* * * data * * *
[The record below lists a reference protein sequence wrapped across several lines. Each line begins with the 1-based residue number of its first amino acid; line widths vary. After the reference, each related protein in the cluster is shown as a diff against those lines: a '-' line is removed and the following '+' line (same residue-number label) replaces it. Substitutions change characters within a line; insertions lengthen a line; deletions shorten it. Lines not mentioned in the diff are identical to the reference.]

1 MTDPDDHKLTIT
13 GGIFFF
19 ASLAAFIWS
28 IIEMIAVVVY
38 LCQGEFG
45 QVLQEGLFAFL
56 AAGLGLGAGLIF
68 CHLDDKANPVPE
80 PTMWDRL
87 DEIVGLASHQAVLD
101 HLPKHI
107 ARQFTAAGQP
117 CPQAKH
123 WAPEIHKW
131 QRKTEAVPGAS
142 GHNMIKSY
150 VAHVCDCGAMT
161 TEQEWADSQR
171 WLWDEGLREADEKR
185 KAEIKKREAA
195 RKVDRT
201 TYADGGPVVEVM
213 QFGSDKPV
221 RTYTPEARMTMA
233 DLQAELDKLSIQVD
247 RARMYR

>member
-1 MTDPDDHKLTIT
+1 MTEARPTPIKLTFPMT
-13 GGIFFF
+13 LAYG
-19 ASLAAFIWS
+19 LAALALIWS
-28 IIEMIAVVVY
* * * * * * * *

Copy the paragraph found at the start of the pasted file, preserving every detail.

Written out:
[The record below lists a reference protein sequence wrapped across several lines. Each line begins with the 1-based residue number of its first amino acid; line widths vary. After the reference, each related protein in the cluster is shown as a diff against those lines: a '-' line is removed and the following '+' line (same residue-number label) replaces it. Substitutions change characters within a line; insertions lengthen a line; deletions shorten it. Lines not mentioned in the diff are identical to the reference.]